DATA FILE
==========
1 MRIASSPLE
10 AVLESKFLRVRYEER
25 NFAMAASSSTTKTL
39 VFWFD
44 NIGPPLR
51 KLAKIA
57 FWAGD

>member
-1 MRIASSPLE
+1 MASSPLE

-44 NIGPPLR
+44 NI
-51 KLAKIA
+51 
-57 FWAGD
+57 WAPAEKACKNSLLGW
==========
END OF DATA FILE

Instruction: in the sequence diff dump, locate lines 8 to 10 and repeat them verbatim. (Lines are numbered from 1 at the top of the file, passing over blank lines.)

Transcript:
>member
-1 MRIASSPLE
+1 MASSPLE